South of Zurich and northeast of Zermatt, the Saas Valley (Saastal) has become world-renowned as a mecca for the youthful and young at heart semi-pro snowboarders. In The Mischabel range of the Valais Alps, there are three related, but not interconnected ski areas in the valley: Saas-Fee ski area, Saas-Grund Ski area, and Saas-Almagell ski area. While one may not choose to explore more than one of these in a given day, these ski areas combined have 145km of pistes served by 38 lifts. While there is a combined lift pass covering the Saastal region, you would need to take one or more Post Buses from area to area, so you may wish to just get a single area lift pass.
The main Saas-Fee ski area has 100km of pistes divided into 35 runs that are served by 22 lifts. There are 13 blues (easy), 14 reds (moderate), 5 black (difficult), and 3 yellow (ungroomed) pistes. Generally, the pistes tend to get more difficult as you move up the lift systems. Overall, the rate system seems to overrate the difficulty of the runs relative to many other places in the Alps, so do not expect blacks to be seriously steep. But, with that said, this is big-mountain territory with the heavily-crevassed tongue of the Fee glacier covering the steepest terrain so exercise caution if you venture off-piste accidentally. Of special note, there are several lifts that provide summer service to the 20km of glacier runs, such as up on Allalin peak.
While the base area is at 1,800m and the Allalin summit is at 3,500m, you should not be expecting to do 1,700m vertical laps. First, there are two lifts required to access the summit (two trams and a vertical lift). Second, if there is poor visibility, the Allalin summit may not be open. And, third, if there is concern over avalanche conditions, pistes #17 and #10 may not be open therefore cutting off the route down. A much more practical expectation is 1,200m laps from the Felskinn summit.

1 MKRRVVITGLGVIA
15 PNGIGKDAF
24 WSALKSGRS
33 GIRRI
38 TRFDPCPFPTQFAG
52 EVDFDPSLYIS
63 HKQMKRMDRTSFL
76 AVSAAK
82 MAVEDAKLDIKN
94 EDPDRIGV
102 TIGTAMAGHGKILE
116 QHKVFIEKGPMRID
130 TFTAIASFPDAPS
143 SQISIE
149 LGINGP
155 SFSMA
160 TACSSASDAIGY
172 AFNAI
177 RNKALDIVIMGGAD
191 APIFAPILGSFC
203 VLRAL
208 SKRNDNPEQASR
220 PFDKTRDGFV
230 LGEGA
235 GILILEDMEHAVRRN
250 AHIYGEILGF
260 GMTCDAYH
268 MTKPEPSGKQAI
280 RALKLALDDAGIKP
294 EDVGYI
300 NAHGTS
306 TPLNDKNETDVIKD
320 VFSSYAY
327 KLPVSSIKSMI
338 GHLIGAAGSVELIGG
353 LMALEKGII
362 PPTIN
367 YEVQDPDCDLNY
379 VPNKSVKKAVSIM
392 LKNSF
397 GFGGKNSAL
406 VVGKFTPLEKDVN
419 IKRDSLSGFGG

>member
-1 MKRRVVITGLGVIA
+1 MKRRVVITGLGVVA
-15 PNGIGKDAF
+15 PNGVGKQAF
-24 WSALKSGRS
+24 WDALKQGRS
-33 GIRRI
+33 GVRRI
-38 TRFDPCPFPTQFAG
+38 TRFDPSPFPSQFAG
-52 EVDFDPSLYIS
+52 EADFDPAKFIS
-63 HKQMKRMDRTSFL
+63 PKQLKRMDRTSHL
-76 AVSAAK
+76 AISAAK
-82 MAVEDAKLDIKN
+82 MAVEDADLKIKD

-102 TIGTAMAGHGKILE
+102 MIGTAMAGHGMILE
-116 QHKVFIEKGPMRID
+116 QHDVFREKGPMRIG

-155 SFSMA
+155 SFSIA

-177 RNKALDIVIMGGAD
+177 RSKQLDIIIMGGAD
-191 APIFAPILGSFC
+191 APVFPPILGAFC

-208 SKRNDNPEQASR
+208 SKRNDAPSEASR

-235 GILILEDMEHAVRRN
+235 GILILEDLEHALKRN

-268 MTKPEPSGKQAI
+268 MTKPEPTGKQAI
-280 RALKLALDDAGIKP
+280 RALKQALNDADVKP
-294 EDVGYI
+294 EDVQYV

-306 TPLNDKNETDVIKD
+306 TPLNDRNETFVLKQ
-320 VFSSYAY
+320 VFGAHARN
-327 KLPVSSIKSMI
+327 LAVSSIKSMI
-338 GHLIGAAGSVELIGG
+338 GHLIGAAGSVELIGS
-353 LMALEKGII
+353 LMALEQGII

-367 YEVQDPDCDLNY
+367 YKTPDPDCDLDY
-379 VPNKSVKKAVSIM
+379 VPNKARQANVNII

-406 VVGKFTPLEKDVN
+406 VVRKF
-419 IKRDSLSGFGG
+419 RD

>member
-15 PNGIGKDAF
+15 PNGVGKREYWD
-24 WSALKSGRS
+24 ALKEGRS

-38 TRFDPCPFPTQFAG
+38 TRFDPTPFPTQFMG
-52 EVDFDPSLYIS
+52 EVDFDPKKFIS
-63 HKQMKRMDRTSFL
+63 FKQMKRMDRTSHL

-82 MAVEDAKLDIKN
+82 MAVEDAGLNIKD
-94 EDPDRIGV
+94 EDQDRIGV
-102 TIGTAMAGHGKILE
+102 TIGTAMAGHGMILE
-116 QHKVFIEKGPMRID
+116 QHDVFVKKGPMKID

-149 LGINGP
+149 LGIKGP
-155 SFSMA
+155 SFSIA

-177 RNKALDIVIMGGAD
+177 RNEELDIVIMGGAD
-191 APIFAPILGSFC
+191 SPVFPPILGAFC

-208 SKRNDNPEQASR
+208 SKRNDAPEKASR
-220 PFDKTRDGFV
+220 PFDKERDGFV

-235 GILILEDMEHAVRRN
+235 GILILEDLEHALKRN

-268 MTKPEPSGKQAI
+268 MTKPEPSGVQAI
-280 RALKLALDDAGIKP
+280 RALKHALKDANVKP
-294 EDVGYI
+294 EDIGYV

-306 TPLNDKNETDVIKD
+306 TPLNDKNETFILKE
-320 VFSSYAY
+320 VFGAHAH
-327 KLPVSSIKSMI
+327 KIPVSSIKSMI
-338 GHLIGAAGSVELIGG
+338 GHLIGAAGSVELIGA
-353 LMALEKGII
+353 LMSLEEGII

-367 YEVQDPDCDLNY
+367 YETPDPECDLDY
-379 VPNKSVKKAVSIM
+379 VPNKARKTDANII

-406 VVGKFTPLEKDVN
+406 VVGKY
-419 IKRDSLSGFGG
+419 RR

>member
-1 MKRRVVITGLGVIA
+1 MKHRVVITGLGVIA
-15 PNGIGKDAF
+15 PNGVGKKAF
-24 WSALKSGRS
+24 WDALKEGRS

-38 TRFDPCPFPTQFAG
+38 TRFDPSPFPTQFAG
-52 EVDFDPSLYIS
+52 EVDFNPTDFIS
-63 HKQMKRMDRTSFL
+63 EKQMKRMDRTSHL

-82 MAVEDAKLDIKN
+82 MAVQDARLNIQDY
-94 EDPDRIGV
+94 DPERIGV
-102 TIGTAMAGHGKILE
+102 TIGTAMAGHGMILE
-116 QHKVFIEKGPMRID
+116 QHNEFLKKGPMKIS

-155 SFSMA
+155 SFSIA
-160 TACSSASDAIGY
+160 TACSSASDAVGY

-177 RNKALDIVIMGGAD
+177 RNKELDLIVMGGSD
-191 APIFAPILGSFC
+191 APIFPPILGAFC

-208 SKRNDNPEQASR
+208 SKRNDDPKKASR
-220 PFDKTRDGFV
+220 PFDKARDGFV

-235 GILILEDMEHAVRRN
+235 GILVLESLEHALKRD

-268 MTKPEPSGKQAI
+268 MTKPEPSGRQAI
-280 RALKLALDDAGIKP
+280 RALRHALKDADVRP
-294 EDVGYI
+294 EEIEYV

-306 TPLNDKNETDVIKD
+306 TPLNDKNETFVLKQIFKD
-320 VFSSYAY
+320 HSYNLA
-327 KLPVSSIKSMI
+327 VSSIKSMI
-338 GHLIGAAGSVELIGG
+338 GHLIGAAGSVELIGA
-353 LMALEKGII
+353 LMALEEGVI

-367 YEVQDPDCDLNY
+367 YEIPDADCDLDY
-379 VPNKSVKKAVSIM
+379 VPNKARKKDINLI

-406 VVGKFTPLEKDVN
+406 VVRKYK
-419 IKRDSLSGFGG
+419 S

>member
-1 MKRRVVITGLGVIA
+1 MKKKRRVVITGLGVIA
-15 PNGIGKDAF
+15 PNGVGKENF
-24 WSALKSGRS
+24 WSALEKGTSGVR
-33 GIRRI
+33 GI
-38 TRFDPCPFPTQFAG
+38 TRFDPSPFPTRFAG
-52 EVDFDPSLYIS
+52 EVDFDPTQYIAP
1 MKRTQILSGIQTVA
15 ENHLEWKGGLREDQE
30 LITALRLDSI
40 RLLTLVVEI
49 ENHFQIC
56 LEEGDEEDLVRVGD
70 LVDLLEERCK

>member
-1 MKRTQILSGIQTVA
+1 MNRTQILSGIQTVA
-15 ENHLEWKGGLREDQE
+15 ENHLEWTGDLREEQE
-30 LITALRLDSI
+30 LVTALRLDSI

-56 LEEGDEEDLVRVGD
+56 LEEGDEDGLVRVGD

This ski area is centered around the car-free village of Saas-Fee, which is situated in a deep box-valley at an altitude of 1,800m. The valley is surrounded by snow-covered peaks which soar over 4,000m. In this section of the Mischabel mountain range, there are thirteen glacial shrouded peaks, including some of the highest in Switzerland, such as the Dom (4,545m). The town of Saas Fee has that quaint Swiss feel with narrow, winding streets, wooden chalets and mostly small hotels. This town still retains its authentic charm and thankfully lacks tons tourist souvenir shops. If you are looking for vistas, make sure to head up the gondola on Allalin mountain for spectacular views of the ice-blue glaciers with crevasses and undulating ridges.
Over the past few years, Saas-Fee has become the European snowboarding mecca due to the year-round riding on the glaciers. The Professional Snowboard Association trains on the three 260 foot long halfpipes, the snow parks and the slalom course. The village is filled with baggy-clothes, world-class snowboarders seeking the stunts and the steep network of runs linking the summit-to-base with few flats. After a few of those half-hour descents through stunning scenery, you will understand how this valley became known as the Pearl-Of-The-Alps.
On powder days at Saas-Fee, make sure to check out the bowls below the Spielboden Gondola. These steep bowls hold epic powder stashes and offer a vertical drop of about 1km. On windy or overcast days, you will want to avoid the top half of the mountain. Try checking out the terrain in the Berghaus Plattjen area, which has some amazing treed glades to explore.
For uncrowded runs at the end of the day, try the Plattjen area which tends to catch the last sun of the day. There is a high-speed, six-person gondola providing access to a run with 760m of vertical drop. For some exceptional views, try taking the Felskinn Cable Car up to Mittelallalin. From here, there are a wide variety of runs down on which you can appreciate the spectacular scenery surrounding you. Note, there are two small tow-lifts that provide access from town to the lower Felskinn Cable Car station. From the top of the Felskinn Cable Car, you can take the Metro Alpin vertical lift underground about 485m vertical up to Mittelallalin. At Mittelallalin, there is a panoramic view of the dozen peaks over 3,960m. While most beginners and intermediates that actually came this far will traverse left, if you are looking for some challenge you will want to traverse right for a choice of frightfully steep descents.
When it comes time for lunch on the slopes of Saas-Fee, you have got to check out the Eispavillion, which is the worlds highest revolving restaurant. Also, make sure to check out the Restaurant Gletschergrotte below Spielboden, and Britannia Hutte, too.